The choices made in writing and editing are disappointing. Access, as we know, was limited, but we see the same figures again and again. With 24 hours of filming time, they could have shown us more of the hundreds of animals and 13 or so species represented in Chauvet Cave. The related archaeology and information about the region, while interesting, should have taken up less of this 95 minute film and more given over to what’s truly unique and inaccessible, the cave.
Also, the film is more interested in “mystery” and “dreams” than in the paintings themselves. Even the title is irksome — why “forgotten dreams?” That title is just misleading mood music — there’s no reason at all to think the artists thought they were depicting dreams. Much has been suggested, and virtually nothing known for sure, about the purposes of the cave paintings, these or others, but the suggestions themselves are stimulating and should have been included in the film. Shamanism? Totemism? Hunting magic? Whatever the paintings purpose or purposes, they were very likely practical, at least in the views of those who made them.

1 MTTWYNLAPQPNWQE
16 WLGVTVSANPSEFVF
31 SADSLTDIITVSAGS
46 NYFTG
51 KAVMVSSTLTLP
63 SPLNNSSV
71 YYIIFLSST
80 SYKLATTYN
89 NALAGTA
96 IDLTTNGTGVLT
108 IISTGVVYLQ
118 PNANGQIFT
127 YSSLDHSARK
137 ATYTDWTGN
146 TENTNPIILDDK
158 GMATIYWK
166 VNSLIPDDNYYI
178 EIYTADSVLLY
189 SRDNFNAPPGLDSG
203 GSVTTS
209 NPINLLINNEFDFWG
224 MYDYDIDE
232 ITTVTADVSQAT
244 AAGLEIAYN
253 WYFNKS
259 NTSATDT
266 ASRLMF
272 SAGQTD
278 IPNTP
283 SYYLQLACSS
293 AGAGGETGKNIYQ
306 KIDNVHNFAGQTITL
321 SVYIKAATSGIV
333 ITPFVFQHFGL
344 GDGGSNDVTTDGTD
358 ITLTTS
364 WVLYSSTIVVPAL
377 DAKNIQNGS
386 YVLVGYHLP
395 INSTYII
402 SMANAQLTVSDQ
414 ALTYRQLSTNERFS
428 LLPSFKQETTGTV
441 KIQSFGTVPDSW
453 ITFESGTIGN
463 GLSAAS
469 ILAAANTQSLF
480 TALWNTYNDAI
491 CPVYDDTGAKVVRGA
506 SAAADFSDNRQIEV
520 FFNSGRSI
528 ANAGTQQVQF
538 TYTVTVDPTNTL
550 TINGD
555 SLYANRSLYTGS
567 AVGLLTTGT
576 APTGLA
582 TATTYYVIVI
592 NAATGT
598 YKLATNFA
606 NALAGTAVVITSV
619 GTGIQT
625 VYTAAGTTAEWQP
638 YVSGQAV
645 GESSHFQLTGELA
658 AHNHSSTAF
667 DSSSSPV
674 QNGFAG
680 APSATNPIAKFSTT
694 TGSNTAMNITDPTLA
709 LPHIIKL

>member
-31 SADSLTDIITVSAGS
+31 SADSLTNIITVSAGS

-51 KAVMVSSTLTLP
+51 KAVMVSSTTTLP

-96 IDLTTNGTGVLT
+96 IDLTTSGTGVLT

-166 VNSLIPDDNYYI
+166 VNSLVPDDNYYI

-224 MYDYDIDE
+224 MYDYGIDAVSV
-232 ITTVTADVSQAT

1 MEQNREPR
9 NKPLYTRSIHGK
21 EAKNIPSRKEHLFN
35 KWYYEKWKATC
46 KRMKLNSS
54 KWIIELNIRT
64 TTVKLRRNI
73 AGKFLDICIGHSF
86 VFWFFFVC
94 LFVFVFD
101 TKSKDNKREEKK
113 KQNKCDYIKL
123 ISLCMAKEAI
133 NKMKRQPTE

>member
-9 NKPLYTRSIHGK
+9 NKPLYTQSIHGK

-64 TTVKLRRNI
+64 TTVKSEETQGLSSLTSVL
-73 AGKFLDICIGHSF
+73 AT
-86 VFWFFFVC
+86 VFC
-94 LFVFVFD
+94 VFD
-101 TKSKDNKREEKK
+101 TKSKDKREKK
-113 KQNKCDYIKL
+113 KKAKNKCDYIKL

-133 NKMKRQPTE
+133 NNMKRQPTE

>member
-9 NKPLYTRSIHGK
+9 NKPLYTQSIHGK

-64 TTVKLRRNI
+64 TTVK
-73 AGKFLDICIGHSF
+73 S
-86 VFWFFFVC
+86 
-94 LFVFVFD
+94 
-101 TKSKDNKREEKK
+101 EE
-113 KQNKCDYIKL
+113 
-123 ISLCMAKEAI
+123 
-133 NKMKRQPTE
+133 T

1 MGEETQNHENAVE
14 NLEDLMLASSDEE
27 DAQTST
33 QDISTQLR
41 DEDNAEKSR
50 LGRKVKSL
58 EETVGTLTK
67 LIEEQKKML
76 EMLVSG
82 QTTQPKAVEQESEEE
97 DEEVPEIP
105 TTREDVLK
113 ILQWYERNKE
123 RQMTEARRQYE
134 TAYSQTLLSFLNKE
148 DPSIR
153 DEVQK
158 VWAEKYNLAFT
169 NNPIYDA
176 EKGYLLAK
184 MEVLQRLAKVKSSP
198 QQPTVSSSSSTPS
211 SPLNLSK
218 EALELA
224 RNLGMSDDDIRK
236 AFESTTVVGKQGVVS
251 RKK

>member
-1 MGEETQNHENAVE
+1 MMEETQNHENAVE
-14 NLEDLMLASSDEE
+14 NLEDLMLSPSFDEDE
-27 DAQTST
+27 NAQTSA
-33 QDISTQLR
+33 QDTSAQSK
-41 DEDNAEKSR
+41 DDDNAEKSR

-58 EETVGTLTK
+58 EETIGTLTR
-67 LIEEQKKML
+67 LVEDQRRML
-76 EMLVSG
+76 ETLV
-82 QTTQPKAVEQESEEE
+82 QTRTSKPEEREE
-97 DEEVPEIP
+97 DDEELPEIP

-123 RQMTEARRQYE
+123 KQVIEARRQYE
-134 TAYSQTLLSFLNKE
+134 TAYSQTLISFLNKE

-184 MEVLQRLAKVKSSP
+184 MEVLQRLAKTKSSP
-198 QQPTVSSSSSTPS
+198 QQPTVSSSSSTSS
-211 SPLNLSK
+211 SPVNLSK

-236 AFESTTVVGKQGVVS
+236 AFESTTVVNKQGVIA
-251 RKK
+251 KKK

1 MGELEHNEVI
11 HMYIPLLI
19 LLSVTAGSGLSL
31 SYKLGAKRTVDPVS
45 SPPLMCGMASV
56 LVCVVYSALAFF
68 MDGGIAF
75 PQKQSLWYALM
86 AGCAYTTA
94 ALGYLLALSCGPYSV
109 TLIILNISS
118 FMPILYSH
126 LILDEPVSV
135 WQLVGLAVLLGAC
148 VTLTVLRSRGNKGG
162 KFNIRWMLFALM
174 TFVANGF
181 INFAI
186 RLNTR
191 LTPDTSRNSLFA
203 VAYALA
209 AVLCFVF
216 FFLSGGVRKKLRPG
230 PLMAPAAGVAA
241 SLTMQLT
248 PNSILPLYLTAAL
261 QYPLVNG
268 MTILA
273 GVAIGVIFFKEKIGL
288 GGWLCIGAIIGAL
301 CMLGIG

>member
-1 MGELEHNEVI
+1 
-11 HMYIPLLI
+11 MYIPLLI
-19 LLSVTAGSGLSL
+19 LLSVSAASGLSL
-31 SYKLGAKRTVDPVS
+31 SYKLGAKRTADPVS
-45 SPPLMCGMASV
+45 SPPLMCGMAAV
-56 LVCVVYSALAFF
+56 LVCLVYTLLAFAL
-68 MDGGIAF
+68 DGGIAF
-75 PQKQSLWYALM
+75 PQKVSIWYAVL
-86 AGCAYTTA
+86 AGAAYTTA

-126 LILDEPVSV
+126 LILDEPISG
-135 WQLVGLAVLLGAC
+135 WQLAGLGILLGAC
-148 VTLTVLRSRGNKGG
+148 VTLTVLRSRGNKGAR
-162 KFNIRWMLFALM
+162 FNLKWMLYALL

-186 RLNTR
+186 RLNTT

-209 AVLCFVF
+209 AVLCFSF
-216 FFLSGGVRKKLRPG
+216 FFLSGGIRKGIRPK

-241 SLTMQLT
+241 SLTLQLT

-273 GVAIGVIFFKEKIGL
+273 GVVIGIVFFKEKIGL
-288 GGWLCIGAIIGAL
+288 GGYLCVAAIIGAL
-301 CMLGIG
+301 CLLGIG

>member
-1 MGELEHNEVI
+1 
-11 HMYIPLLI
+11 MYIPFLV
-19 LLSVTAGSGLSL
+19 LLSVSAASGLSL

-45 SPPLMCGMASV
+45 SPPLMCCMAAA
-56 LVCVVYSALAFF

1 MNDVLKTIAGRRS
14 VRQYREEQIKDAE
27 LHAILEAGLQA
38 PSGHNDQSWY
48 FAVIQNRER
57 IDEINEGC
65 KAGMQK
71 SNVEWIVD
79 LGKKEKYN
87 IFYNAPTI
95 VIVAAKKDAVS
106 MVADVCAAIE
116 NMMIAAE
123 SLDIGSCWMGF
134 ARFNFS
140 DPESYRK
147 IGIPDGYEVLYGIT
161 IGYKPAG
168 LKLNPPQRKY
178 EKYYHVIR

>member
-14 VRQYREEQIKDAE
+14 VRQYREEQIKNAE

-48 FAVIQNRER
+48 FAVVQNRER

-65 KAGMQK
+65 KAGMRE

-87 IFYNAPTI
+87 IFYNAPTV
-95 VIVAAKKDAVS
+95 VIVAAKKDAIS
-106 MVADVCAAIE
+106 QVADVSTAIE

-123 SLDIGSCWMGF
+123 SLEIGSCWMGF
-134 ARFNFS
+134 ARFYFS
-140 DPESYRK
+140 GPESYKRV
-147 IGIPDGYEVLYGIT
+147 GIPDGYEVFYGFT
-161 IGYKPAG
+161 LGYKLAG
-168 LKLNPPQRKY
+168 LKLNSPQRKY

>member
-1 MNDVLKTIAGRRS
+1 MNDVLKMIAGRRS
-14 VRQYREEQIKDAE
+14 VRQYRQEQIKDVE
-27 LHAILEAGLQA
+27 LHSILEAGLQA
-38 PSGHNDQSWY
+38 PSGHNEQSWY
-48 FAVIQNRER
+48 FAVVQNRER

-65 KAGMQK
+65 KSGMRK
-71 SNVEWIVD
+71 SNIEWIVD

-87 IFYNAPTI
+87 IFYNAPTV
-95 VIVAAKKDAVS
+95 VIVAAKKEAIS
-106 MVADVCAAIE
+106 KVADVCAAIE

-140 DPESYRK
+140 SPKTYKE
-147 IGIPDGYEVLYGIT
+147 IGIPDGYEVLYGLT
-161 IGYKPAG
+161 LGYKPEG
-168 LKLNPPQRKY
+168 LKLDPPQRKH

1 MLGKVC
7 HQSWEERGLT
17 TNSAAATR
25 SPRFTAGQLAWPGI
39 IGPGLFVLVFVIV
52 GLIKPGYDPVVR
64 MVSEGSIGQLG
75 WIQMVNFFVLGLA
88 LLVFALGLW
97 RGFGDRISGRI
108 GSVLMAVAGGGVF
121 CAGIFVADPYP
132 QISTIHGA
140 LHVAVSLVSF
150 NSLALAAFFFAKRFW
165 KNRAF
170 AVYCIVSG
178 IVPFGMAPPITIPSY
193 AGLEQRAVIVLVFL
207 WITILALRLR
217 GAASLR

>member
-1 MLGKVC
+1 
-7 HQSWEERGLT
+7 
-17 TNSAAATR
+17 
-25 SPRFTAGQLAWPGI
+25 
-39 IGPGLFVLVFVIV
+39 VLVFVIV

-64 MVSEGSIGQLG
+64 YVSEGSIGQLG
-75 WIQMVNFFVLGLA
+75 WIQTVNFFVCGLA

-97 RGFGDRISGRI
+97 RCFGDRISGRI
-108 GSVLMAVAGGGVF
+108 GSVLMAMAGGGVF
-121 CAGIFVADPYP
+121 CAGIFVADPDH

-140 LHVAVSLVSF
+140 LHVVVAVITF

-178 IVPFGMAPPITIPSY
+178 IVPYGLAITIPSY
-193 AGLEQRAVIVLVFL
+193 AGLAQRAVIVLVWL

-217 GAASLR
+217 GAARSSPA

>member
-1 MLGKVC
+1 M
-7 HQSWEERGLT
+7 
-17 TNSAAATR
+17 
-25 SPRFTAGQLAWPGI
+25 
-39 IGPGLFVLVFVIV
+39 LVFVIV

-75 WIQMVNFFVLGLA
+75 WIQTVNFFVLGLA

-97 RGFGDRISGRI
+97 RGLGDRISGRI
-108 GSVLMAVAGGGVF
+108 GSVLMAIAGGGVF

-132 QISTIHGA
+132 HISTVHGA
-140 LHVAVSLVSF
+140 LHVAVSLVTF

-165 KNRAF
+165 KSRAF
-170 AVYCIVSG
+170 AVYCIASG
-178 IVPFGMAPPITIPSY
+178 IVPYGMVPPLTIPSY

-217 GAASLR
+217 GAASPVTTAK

Too much romance is thrown around in Cave of Forgotten Dreams, too many shadows cross the camera image just when you’re trying to get a good look.
More should have been said about the materials the painters used and their techniques. We’re shown remarkable right hand prints in red ochre and told these are “positive” prints but without explanation that there a many examples in cave paintings and rock paintings around the world of “negative” hand prints made by spray-painting — blowing pigment around a hand pressed to a wall as in a stencil.